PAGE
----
That changed Tuesday when Transport for London published this month's board papers, which include a copy of the letter in which transport secretary Grant Shapps sets out the exact terms of the bailout deal. You can read the whole thing here, if you’re so minded, but here are the three big things revealed in the new disclosure.

Firstly, there’s some flexibility in the size of the deal. The bailout was reported to be worth £1.6 billion, significantly less than the £1.9 billion that TfL wanted. In his letter, Shapps spells it out: “To the extent that the actual funding shortfall is greater or lesser than £1.6bn then the amount of Extraordinary Grant and TfL borrowing will increase pro rata, up to a maximum of £1.9bn in aggregate or reduce pro rata accordingly”. 

To put that in English, London’s transport network will not be grinding to a halt because the government didn’t believe TfL about how much money it would need. Up to a point, the money will be available without further negotiations.

The second big takeaway from these board papers is that negotiations will be going on anyway. This bail out is meant to keep TfL rolling until 17 October; but because the agency gets around three-quarters of its revenues from fares, and because the pandemic means fares are likely to be depressed for the foreseeable future, it’s not clear what is meant to happen after that. Social distancing, the board papers note, means that the network will only be able to handle 13 to 20% of normal passenger numbers, even when every service is running.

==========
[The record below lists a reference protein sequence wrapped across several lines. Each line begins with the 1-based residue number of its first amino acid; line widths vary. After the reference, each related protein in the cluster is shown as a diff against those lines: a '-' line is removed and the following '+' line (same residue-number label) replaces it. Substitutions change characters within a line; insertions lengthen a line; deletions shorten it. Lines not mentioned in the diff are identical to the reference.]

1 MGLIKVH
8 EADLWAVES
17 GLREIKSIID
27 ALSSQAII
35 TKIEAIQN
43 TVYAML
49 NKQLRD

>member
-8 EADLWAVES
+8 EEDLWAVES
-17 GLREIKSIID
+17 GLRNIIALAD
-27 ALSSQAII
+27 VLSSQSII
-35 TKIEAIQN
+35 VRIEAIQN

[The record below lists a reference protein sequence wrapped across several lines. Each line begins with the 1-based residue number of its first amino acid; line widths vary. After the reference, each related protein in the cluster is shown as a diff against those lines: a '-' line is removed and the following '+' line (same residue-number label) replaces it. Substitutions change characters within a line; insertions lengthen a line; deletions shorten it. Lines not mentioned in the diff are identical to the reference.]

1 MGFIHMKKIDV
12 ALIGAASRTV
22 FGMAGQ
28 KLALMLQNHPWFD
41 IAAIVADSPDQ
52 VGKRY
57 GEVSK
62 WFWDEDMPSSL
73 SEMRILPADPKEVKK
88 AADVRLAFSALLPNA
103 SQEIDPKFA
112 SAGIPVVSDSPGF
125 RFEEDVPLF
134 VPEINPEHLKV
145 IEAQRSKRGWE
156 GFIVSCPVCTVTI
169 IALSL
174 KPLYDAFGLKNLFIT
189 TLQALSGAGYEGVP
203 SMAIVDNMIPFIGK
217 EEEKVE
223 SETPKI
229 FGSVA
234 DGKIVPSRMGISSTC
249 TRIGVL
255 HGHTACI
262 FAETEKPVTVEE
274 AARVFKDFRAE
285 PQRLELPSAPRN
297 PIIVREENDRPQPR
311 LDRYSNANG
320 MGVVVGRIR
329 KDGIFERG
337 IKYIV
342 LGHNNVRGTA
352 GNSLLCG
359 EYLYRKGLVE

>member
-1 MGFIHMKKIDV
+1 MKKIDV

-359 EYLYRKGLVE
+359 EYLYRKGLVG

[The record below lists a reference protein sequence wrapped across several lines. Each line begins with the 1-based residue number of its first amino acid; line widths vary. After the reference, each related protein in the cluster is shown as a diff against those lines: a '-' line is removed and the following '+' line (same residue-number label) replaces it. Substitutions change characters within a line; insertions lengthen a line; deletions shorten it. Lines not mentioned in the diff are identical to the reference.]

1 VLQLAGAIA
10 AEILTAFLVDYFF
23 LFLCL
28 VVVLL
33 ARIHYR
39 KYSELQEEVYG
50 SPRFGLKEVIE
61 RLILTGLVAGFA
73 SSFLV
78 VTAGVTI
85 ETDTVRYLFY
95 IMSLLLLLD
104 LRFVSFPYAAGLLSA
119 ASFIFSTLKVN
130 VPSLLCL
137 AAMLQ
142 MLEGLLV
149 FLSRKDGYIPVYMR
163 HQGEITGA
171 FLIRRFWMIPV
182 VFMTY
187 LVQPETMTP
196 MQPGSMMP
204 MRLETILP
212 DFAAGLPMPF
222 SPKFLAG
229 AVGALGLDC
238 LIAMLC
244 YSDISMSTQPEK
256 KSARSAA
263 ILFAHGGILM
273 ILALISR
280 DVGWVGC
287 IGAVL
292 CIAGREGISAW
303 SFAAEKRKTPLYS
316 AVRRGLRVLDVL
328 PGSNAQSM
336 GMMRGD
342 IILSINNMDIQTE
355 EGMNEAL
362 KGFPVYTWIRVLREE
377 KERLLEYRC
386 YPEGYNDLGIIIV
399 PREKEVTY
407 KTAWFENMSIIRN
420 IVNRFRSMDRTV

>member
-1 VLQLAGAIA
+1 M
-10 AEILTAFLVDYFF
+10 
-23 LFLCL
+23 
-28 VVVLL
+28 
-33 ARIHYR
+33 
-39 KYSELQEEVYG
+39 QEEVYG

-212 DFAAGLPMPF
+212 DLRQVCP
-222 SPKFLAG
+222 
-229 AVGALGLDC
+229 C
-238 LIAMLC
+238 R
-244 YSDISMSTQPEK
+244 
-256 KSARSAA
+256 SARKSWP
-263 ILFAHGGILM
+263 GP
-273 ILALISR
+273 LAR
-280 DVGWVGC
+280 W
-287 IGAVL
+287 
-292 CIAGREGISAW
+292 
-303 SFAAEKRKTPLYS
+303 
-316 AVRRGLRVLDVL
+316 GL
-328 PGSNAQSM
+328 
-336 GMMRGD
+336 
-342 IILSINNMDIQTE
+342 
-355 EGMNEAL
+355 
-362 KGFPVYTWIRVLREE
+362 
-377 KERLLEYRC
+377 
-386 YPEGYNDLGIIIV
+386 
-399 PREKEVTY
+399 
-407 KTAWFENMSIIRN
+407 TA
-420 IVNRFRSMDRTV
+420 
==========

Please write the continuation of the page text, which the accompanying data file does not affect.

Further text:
Shapps’ letter doesn’t answer this question, but it does at least give a sense of when an answer may be forthcoming. It promises “an immediate and broad ranging government-led review of TfL’s future financial position and future financial structure”, which will publish detailed recommendations by the end of August. That will take in fares, operating efficiencies, capital expenditure, “the current fiscal devolution arrangements” – basically, everything. 

The third thing we leaned from that letter is that, to the first approximation, every change to London’s transport policy that is now being rushed through was an explicit condition of this deal. Segregated cycle lanes, pavement extensions and road closures? All in there. So are the suspension of free travel for people under 18, or free peak-hours travel for those over 60. So are increases in the level of the congestion charge.

Many of these changes may be unpopular, but we now know they are not being embraced by London’s mayor entirely on their own merit: They’re being pushed by the Department of Transport as a condition of receiving the bailout. No wonder Khan was miffed that the latter hadn’t been published.

Jonn Elledge was founding editor of CityMetric. He is on Twitter as @jonnelledge and on Facebook as JonnElledgeWrites.